January 26, 2008

Time vs. information



I'm working with a client who is scheduled to give a 12-minute industry presentation on a complex topic with lots of stats and data. She also has several great stories to illustrate her topic, activities for interaction with the audience, and good ideas for images for her PowerPoint.

But right now, her talk would take at least a half hour to deliver!

If she had an hour, she could delve deeper into her stats, break up the audience into groups for discussion, spend more time analyzing data, and give a more in-depth presentation.

But she doesn't have an hour, she has 12 minutes (although she thinks she can get away with stretching it to 15).

Short presentations like this one are notorious for being boring brain dumps. The speaker doesn't know how to condense all her knowledge into such a tight time frame, so decides to just throw everything out there, with no objective, no focus and no discipline.

The speaker is also frequently unprepared, thinking that such a short presentation doesn't merit the same groundwork that a longer one does.

Here's how we're approaching it:

1. Determine her objective. What does she want the audience to do as a result of her presentation?

2. Determine the key pieces of information/main points that will be relevant to the audience (and later, their clients).

3. Create a strong opening (in this case, using humor and interaction) to get the audience engaged quickly. At 8:30 in the morning, hearty laughter is unlikely, but a nice chuckle might help them wake up and get involved.

4. Recap with a strong message at the end, and use a call to action.

5. Then, when we have determined these basic factors, we break down each section by time. The opening will take about 1 minute. The closing might take 30 seconds. That leaves 10 1/2 minutes to divide up between 6 or 7 other segments. Is this realistic?

6. Once she has an idea of how long each section should take, based on what the audience really wants and needs to know and based on the data she chooses, then she can refine it by taking out entire sections or shortening the less important ones to make more time for the more critical information.

7. Start practicing with timing. Doing the presentation live will give a more accurate estimate of how much time each section, and the whole presentation, will take.

8. Continue refining until the presentation is down to 10-12 minutes. In front of an audience, she will likely go a little longer than she will practicing at home, so it's important to build in some padding.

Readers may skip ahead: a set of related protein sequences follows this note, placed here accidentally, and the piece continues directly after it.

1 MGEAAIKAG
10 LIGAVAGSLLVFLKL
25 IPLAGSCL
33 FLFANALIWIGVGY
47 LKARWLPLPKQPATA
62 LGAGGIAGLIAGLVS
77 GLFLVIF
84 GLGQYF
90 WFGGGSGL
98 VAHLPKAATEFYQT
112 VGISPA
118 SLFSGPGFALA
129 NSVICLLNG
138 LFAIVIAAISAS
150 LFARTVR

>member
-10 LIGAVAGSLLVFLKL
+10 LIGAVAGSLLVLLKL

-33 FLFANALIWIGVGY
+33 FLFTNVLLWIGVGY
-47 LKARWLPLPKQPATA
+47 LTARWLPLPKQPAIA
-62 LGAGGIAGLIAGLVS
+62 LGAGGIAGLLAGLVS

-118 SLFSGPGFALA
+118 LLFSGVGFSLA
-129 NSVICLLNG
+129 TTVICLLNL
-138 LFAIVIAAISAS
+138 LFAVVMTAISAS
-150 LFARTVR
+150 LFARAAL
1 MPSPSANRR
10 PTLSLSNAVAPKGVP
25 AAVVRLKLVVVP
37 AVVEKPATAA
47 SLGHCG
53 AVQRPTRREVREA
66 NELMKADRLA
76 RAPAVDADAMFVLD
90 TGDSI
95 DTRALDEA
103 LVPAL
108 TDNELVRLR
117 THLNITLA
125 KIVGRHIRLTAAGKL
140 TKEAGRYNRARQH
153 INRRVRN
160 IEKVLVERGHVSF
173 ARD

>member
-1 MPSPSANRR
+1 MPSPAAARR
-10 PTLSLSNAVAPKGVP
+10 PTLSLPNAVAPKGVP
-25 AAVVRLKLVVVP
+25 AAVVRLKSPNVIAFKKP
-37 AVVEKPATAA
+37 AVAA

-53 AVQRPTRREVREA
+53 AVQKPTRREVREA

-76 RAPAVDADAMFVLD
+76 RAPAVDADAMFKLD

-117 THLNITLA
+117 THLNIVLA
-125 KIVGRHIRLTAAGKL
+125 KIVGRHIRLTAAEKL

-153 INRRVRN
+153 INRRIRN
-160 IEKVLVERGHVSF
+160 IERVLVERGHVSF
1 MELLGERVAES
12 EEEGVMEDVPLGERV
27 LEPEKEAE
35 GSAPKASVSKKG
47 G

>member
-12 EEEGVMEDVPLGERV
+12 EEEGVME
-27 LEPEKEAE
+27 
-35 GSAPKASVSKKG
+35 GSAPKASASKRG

This process is a little different than how I would plan for a long presentation; for a short one, time is more precious - how much info can your audience process in this amount of time? How much are you willing to let go?

Too much info and their heads are spinning and you've lost them, so keep it simple, ideally three points max, and practice, practice, practice!

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7 comments. Please add yours! :

Nick R Thomas said...

And there's so often the tendency during these short presentations for the speaker to waste precious seconds by saying something along the lines of 'Unfortunately there isn't time to tell you more in a presentation like this' or 'I wish we had longer' at regular intervals!

Lisa Braithwaite said...

LOL - that is SO true, Nick.

Rhett Laubach said...

Lisa, great post. I am actually currently coaching a client that only has 5 minutes and I have been trying to persuade him to follow many of your suggestions. Thanks for putting together a great "short-presentations" list.

Lisa Braithwaite said...

That's great, Rhett. I love the challenge of a short speech!

Matthew Cornell said...

Love the steps, Lisa. The only presentation I've put together is a full-day interactive workshop (!) I have some one-hour ones coming up, though.

Debbie Harris said...

Mark Twain is quoted as saying, "I don't have time to write a short letter, so I'll write a long one instead." I think the worst thing that any speaker can do is underestimate the amount of time it will take to prepare a short presentation. I present often on technology topics, where I am faced with trying to present a tremendous amount of information in a little over an hour (and that doesn't even take into consideration time for questions). What I have found is that I can save a lot of talk time by posting links or examples on the web. I hand out out what I call a "one page wonder" at the beginning of my presentation with important points and links (since I'm trying to save a few trees here, too).

Lisa Braithwaite said...

That's a great solution, Debbie. Save trees AND your audience's sanity!

Matt, I always prefer the longer workshops - the luxury of a whole day to expand or contract as necessary. Love it.

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